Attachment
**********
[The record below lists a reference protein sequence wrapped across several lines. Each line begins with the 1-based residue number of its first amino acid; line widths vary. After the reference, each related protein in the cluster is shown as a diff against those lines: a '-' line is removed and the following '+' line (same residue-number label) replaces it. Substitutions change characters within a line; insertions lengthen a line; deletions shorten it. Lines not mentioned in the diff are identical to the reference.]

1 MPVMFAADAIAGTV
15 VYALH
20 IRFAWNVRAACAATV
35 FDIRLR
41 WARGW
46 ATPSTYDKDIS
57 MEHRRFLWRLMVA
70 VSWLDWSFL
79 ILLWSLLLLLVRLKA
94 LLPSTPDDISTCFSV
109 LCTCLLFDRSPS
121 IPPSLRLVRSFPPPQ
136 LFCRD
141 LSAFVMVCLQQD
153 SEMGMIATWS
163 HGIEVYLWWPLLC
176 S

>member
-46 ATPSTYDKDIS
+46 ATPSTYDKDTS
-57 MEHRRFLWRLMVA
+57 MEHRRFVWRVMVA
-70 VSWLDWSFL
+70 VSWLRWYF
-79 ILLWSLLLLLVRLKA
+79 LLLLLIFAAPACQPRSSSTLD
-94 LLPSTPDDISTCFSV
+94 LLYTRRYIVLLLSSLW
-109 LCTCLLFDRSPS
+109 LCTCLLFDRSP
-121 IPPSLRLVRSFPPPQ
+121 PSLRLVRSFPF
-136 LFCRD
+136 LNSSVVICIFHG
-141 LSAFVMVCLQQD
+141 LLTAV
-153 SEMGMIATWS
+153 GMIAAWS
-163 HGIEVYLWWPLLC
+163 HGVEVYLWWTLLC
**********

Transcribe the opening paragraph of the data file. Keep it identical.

[The record below lists a reference protein sequence wrapped across several lines. Each line begins with the 1-based residue number of its first amino acid; line widths vary. After the reference, each related protein in the cluster is shown as a diff against those lines: a '-' line is removed and the following '+' line (same residue-number label) replaces it. Substitutions change characters within a line; insertions lengthen a line; deletions shorten it. Lines not mentioned in the diff are identical to the reference.]